Weekend Edition Sunday

Airs Sundays at 7 am
Rachel Martin

Weekend Edition Sunday combines the news with colorful arts and human-interest features as well as the regularly scheduled puzzle segment with Puzzlemaster Will Shortz.

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Politics
6:18 am
Sun October 6, 2013

GOP Bears The Brunt Of Public Anger At Shutdown

Originally published on Sun October 6, 2013 10:14 am

By a slight margin, Americans think Republicans are to blame for the government shutdown, says Michael Dimock, director of the Pew Research Center for People and the Press. Dimock talks to host Rachel Martin about how the public is responding to the standoff in Congress.

Sports
6:18 am
Sun October 6, 2013

When The Bond Between Teams And Players Goes Sour

Originally published on Sun October 6, 2013 10:14 am

Transcript

RACHEL MARTIN, HOST:

This is WEEKEND EDITION from NPR News. I'm Rachel Martin. And it's time to talk sports.

(SOUNDBITE OF MUSIC)

MARTIN: Everyone knows that in sports players and coaches come and go, 'cause it's just business, except when it's not. NPR's Mike Pesca has some insight into some particularly bad working relationships in both the NFL and the MLB. Good morning, Mike.

MIKE PESCA, BYLINE: Hello. How are you doing?

MARTIN: Hello. You and I - good relationship. Good.

PESCA: That's right.

MARTIN: So...

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National Security
6:18 am
Sun October 6, 2013

U.S. Raids Terror Targets In North Africa

Originally published on Sun October 6, 2013 10:14 am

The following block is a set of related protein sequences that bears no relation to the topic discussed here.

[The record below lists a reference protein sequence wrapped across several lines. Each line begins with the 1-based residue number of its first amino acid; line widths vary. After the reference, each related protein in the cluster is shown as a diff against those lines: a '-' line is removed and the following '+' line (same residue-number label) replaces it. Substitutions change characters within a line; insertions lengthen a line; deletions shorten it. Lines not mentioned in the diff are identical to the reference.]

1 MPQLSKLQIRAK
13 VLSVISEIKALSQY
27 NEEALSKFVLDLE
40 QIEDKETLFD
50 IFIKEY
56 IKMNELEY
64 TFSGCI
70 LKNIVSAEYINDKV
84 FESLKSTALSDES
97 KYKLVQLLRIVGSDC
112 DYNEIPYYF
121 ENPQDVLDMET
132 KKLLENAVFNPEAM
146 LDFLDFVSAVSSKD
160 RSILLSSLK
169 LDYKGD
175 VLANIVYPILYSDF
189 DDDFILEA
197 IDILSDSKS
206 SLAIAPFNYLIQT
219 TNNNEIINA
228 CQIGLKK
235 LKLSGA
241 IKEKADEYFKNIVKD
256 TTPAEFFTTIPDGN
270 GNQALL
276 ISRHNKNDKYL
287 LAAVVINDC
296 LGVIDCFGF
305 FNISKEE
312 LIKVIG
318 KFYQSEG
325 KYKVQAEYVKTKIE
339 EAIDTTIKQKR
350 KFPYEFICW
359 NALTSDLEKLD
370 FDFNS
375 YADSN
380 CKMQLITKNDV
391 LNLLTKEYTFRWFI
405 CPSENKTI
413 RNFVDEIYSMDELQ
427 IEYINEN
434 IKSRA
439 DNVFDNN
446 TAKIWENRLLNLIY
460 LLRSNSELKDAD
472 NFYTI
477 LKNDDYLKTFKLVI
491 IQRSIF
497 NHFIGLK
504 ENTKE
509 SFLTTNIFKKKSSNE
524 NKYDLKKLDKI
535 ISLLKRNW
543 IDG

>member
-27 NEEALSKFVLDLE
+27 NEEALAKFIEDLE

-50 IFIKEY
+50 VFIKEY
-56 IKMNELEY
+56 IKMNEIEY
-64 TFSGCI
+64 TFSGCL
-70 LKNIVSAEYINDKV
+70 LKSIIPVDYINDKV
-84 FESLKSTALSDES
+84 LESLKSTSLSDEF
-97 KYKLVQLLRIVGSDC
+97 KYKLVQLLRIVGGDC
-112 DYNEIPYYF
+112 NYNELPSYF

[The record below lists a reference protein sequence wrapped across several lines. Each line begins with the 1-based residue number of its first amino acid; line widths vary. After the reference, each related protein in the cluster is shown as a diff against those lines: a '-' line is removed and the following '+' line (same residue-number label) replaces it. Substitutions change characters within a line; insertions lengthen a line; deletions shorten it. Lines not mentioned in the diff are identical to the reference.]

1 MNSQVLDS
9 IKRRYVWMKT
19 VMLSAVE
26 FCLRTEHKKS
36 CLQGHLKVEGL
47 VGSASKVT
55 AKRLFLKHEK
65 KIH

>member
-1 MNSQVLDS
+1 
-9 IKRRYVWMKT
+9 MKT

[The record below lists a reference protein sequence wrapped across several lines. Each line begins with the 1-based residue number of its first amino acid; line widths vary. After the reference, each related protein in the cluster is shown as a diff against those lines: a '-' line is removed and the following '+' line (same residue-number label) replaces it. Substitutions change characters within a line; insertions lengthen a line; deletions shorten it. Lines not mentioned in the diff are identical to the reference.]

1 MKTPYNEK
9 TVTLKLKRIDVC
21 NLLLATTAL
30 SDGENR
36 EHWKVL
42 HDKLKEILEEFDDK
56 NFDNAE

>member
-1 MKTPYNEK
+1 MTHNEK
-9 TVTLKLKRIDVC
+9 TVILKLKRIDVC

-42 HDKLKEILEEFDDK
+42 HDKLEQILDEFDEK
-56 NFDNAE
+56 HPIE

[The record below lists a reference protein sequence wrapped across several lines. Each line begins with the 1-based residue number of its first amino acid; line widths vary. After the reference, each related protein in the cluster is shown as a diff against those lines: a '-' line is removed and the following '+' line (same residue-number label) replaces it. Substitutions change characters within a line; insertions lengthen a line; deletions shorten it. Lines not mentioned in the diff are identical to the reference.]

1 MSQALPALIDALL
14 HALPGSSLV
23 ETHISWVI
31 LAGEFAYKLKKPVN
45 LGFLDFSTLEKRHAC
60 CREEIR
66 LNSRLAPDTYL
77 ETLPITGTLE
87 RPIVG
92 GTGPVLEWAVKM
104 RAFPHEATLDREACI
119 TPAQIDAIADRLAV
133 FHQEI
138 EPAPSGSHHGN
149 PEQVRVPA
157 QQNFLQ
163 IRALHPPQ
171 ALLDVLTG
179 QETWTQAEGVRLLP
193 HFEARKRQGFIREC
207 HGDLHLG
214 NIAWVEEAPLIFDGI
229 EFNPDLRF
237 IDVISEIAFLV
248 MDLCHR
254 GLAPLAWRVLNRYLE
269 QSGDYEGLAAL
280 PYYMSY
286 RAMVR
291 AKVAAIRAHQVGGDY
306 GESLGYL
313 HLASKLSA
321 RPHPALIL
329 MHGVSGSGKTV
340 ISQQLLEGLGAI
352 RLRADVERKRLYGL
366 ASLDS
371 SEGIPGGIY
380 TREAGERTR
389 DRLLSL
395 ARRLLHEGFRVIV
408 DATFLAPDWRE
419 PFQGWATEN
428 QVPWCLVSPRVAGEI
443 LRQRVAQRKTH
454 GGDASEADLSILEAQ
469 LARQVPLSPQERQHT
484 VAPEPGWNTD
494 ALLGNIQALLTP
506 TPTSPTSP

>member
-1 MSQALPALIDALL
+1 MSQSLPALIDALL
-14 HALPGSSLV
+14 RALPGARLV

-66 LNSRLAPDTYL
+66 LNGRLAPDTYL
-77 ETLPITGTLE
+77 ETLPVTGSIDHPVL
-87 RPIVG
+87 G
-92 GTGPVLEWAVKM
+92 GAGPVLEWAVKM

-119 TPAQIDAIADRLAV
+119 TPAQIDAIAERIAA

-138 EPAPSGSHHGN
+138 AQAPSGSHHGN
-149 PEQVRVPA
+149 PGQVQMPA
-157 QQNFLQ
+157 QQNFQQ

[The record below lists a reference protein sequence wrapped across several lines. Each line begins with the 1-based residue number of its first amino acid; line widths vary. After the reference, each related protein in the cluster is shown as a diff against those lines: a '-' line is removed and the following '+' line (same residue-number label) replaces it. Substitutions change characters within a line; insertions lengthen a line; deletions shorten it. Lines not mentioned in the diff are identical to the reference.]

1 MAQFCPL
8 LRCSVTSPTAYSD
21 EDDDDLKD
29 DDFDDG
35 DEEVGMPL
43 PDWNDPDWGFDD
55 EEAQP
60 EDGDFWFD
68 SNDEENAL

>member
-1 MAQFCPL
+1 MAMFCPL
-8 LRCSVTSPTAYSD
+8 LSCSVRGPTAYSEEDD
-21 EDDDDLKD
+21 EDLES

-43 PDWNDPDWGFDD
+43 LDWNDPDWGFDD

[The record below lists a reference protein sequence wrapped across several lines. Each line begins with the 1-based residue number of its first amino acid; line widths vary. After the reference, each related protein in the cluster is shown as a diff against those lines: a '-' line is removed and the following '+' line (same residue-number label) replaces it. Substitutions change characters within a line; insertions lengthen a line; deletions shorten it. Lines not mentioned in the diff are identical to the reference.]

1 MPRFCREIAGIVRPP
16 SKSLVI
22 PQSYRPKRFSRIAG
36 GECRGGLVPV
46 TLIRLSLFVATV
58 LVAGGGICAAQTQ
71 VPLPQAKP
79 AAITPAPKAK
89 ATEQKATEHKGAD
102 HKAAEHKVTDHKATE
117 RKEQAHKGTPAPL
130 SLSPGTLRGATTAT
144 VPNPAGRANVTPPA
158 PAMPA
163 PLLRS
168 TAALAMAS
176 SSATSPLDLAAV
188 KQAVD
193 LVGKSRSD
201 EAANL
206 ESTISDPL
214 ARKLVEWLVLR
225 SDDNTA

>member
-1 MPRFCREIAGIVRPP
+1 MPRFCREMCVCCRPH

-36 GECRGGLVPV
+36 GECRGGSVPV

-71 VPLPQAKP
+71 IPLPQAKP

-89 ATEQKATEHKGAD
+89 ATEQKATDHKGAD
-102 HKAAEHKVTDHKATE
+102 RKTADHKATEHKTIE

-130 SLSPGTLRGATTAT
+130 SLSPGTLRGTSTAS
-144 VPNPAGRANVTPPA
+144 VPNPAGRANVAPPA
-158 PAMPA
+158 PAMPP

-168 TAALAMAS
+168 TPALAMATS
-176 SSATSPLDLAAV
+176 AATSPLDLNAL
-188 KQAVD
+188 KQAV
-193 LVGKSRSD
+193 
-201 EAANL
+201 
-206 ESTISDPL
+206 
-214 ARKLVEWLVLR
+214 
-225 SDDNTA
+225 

Transcript

RACHEL MARTIN, HOST:

This is WEEKEND EDITION from NPR News. I'm Rachel Martin. Two military raids, two terrorism targets and this morning a lot of unanswered questions. Yesterday, U.S. forces launched separate operations in Africa - one in Somalia, the other in Libya. In both cases, the targets were suspected leaders linked to major terrorism attacks in Africa.

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Parallels
5:10 am
Sun October 6, 2013

As Afghan Troops Take The Lead, They Take More Casualties

Afghan medics at Forward Operating Base Nolay in the southern province of Helmand treat an Afghan police officer shot by militants.
Sean Carberry NPR

Originally published on Tue October 8, 2013 8:46 am

The Taliban have been waging a particularly bloody offensive this year now that Afghan government forces are in charge of security. The result: Afghan army and police are suffering record numbers of casualties — far more than NATO ever did at the height of its troop presence in Afghanistan.

So even as NATO forces are preparing to leave, they are working to bolster the medical capabilities of Afghan forces at hospitals, clinics and training centers across the country.

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Movie Interviews
5:08 am
Sun October 6, 2013

Revisiting The Doomed On Their Quest For 'The Summit'

Pemba Gyalje Sherpa survived his August 2008 climb on K2 and was even able to help save some of the other expeditionaries. But 11 died trying to conquer the mountain that month.
Robbie Ryan IFC Films

Originally published on Sun October 6, 2013 6:05 pm

Mountain climbing requires stamina and skill, but at some point — especially on the world's tallest and riskiest peaks — it becomes a game of chance. In August of 2008, if you were one of the dozens of people trying to climb to the top of K2, the odds of your living to tell your story weren't good: During the last push to the summit and the immediate descent that followed, 11 people died.

In the documentary The Summit, filmmaker Nick Ryan tries to piece together what happened in what has been called the deadliest event in modern mountain climbing.

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